Presbyterian Church (U.S.A.) blogs

A Year of Service

Subscribe to this blog feed icon

Join us on Facebook   Follow us on YouTube   Follow us on Twitter   View on Instagram  

About this blog

National sites available for YAV 16—17


Follow @yavprogram on social media! 


YAV Alum? Update contact information here.


Invest in Young Adults!

Young Adult Volunteers commit to serving a minimum of one year in the U.S. or Internationally at one of our sites. YAVs have the opportunity to volunteer alongside local partners, engaging in work and conversation around issues that address poverty, reconciliation, and what it means to share the hope of Christ through service. This blog is a chance to stay updated on what is happening in the life of the YAV program, whether that is with our current volunteers, our abundance of alum, the YAV office, or our YAV partners. The conversations and tough issues that we spend countless hours talking about as YAV’s don’t end when the year does; welcome to the conversation! If you have more questions, feel free to email.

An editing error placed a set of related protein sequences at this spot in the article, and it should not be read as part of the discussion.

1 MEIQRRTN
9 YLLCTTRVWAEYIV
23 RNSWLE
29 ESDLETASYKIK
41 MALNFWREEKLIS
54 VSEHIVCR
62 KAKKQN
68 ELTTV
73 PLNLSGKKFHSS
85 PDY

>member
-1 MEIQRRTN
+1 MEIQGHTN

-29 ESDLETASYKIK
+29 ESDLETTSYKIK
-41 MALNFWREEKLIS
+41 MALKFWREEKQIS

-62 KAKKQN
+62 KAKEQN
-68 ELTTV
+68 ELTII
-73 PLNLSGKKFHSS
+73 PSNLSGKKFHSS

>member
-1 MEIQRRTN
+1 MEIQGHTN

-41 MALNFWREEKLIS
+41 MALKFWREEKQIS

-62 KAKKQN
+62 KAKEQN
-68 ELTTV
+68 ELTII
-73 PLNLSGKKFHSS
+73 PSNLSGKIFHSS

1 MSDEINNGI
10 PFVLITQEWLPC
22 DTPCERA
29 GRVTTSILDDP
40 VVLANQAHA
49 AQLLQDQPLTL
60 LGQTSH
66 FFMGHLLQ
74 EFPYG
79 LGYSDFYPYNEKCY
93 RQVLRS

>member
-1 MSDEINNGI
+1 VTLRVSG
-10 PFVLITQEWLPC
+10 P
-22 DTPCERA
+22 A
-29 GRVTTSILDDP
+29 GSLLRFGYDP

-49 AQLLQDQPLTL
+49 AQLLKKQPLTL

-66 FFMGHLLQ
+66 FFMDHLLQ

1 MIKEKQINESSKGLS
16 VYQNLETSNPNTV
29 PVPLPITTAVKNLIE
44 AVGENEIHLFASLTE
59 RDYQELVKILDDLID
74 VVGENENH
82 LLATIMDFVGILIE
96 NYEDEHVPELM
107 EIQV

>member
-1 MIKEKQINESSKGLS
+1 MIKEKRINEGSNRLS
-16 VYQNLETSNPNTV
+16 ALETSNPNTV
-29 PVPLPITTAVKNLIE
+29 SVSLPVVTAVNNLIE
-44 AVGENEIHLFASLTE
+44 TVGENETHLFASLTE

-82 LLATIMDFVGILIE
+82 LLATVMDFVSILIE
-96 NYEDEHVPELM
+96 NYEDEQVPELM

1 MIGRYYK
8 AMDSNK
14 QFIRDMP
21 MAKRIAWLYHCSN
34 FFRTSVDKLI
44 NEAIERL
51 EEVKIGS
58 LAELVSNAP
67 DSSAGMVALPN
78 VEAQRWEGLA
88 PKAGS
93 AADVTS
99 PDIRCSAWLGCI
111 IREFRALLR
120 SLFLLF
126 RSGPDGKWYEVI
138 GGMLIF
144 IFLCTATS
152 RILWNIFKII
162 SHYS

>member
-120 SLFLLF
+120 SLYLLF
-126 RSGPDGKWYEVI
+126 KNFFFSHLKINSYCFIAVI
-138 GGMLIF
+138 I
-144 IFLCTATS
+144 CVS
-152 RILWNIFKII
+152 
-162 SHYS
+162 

YAV Blogs

Recruitment Report Form


YAV Stories Published Online:

     Along the Border: PCUSA News Service

     Emma Randles (Austin): Grassroots Leadership

     Becca Messman (Guatemala): Outlook

     Colleen Earp (NOLA): Unbound

     Lives Set on New ‘Routes’: Unbound

     Dan Bohnker (Little Rock): PDA 

     Abby Miller (Peru): YAV Blog

     Joy and Han in Korea: PCUSA News Service

Recent posts



See all PC(USA) Blogs

PC(USA) Home

May 19, 2014

Part of A Legacy: Celebrating Twenty Years of Presbyterian Church (USA) Young Adult Volunteers Serving and Learning in Northern Ireland

by Sarah Paulsen, 2013-2014 Young Adult Volunteer in Northern Ireland

On May 13th over 60 people, who have all in some way, shape, or form have had an impact of the Young Adult Volunteer program in Northern Ireland, gathered together at Whitehouse Presbyterian Church for a service of celebration of 20 years of YAVs serving and learning in Northern Ireland.